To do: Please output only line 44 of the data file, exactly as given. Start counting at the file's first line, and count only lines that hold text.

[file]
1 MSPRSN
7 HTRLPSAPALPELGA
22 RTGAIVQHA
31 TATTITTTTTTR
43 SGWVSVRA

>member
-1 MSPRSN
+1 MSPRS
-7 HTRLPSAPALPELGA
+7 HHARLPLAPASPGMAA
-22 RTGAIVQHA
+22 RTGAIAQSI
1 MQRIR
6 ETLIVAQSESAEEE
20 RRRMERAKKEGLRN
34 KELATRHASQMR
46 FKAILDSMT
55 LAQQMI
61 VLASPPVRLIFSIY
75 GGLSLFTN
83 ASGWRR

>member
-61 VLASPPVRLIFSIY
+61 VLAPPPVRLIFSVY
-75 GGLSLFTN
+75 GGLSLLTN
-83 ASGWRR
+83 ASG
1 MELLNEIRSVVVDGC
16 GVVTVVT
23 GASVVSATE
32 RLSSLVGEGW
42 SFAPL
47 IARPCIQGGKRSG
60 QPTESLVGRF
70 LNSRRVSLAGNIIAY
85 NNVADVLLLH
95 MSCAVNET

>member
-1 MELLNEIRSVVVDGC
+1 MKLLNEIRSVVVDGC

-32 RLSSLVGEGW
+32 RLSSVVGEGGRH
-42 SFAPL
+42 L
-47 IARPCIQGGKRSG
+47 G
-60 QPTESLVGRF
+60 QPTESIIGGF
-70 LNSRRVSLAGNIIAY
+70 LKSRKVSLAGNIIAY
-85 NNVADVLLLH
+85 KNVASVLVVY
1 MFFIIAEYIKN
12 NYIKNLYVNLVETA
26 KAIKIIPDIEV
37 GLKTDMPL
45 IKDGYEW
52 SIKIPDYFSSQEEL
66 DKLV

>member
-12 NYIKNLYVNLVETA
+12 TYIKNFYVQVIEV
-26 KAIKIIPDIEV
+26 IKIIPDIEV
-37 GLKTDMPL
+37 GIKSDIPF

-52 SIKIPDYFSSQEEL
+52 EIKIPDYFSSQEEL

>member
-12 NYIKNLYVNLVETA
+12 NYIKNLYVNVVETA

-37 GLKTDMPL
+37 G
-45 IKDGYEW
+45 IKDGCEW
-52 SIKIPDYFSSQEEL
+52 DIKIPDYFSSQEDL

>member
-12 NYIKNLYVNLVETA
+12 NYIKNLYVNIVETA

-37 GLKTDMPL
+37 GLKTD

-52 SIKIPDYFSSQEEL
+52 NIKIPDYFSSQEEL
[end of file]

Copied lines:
-42 SFAPL